Pelvic Organ Prolapse Prevention

Diagram showing strong female pelvic floor muscles

Pelvic organ prolapses result from the weakening of the pelvic floor muscles. If these muscles aren't maintained, the pelvic organs can begin to drop out of place causing discomfort and potentially life altering symptoms.

Here are the key changes you can make to prevent a pelvic organ prolapse from happening to you:

  • Maintain a healthy weight - The National Institute for Heath and Care Excellence (NICE) recommend keeping your BMI under 30.
  • Treat chronic coughs - Coughing puts extra pressure on your pelvic floor. Avoid the causes of persistent coughs such as smoking.
  • Treat constipation - Both constipation and straining put unnecessary pressure on your pelvic floor. Eat a high fibre diet and lots of water to keep regular. You can also use a toilet stool to bring your knees up and put you in the optimum position for fully emptying your bowels with ease.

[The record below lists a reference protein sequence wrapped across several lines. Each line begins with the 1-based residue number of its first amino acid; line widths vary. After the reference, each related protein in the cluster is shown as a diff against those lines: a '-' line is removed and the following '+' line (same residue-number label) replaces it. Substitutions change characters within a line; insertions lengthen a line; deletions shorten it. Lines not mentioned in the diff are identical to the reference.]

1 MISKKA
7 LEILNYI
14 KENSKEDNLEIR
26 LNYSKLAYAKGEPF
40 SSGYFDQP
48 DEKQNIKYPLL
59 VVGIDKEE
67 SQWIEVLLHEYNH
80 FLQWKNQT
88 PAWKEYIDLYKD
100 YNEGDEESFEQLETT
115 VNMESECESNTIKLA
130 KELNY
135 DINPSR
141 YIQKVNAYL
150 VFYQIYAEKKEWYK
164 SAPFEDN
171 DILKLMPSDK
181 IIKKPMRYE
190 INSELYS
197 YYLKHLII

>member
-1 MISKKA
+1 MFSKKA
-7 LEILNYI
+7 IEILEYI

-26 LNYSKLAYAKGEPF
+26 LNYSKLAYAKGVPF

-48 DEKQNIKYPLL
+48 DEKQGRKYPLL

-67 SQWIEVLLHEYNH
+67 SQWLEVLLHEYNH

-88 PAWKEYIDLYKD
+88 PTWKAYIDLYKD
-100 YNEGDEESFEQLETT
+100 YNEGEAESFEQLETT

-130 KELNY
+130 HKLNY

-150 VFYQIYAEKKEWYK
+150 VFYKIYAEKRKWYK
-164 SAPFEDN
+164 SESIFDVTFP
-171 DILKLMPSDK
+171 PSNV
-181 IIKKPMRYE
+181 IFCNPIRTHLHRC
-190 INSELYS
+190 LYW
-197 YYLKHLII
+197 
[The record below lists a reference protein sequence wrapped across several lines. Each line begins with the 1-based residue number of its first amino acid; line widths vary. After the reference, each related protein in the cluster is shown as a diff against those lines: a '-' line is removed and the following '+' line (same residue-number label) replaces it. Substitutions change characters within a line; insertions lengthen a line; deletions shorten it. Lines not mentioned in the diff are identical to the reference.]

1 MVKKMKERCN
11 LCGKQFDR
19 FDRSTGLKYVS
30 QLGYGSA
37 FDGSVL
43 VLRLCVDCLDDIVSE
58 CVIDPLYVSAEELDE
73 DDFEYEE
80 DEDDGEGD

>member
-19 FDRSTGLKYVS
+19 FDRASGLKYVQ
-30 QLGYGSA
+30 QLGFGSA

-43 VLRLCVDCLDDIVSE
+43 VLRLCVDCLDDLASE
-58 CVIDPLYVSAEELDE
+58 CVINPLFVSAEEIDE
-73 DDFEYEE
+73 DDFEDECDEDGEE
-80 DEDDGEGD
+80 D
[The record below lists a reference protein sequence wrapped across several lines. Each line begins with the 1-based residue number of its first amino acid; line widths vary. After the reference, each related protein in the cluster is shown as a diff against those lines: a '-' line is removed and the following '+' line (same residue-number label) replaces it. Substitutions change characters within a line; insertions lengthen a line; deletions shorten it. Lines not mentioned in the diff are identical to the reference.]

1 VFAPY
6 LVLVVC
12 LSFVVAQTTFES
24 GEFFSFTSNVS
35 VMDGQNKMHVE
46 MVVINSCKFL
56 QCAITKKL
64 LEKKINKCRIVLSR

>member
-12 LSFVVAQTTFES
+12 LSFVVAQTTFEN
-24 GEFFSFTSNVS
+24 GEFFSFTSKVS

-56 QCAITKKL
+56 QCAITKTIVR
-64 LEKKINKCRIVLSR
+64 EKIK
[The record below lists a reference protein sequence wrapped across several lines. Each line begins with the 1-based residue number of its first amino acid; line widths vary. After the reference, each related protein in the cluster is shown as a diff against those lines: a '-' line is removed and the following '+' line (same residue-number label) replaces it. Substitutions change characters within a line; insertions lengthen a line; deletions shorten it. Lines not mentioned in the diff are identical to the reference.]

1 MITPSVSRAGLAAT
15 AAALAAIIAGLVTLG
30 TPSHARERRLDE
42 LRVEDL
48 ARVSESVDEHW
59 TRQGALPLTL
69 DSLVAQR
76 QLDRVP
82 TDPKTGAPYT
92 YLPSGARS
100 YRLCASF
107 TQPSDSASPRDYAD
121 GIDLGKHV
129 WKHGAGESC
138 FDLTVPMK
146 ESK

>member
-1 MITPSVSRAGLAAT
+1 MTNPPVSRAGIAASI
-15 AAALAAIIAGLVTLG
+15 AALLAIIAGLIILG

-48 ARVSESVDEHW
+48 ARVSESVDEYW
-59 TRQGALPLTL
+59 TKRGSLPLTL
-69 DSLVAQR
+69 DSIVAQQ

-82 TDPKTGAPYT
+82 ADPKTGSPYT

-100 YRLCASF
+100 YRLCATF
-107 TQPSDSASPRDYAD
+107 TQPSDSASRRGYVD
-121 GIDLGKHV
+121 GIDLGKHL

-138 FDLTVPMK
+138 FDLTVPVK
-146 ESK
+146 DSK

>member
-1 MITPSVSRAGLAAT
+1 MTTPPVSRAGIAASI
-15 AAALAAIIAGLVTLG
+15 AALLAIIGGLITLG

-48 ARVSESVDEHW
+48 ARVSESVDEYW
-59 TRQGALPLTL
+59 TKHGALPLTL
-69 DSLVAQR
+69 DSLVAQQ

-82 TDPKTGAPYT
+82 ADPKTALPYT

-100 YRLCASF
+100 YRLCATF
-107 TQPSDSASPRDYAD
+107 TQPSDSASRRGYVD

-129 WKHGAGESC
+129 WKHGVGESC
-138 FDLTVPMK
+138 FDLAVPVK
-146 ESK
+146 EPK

• Learn how to lift - Lifting heavy objects, and older children incorrectly, puts unnecessary weight on your pelvic muscles. If you cannot avoid lifting heavy weights, the National Health Service (NHS) suggest holding the load close to your waist and avoid bending your back.
  • Perform pelvic floor / Kegel exercises - Performing pelvic strengthening exercises can be all you need to treat mild and moderate prolapses completely. Along with the other lifestyle changes, they can also rectify the most severe prolapses. Or put you at an advantage to take on other treatment methods.

How Do You Prevent a Prolapse?

There are numerous way you can offset the symptoms associated with prolapses. Ranging from dietary changes to targeted exercise. Our guides provide you with tips and lifestyle advice on how to prevent a pelvic organ prolapse from happening to you:


Sources

NHS. (2016) Safe lifting tips [online] National Health Service, 2016 [viewed 20/03/2018]. Available from: https://www.nhs.uk/livewell/workplacehealth/pages/safe-lifting-tips.aspxNHS. (2018) Pelvic organ prolapse [online] National Health Service, 2018 [viewed 14/03/2018]. Available from: https://www.nhs.uk/conditions/pelvic-organ-prolapse/

NICE. (2015). Urinary incontinence in women: management, 1 Recommendations [online] National Institute for Health and Care Excellence, 2015 [viewed 14/03/2018]. Available from: https://www.nice.org.uk/guidance/cg171/chapter/1-Recommendations#physical-therapies